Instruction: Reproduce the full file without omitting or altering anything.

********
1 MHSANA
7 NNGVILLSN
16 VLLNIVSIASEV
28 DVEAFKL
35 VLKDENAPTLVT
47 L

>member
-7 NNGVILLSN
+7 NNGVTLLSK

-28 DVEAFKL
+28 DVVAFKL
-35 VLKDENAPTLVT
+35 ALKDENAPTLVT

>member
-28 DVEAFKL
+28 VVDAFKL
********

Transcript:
1 MHSANA
7 NNGVILLSN
16 VLLNIVSIASEV
28 DVEAFKL
35 VLKDENAPTLVT
47 L

>member
-7 NNGVILLSN
+7 NNGVTLLSK

-28 DVEAFKL
+28 DVVAFKL
-35 VLKDENAPTLVT
+35 ALKDENAPTLVT

>member
-28 DVEAFKL
+28 VVDAFKL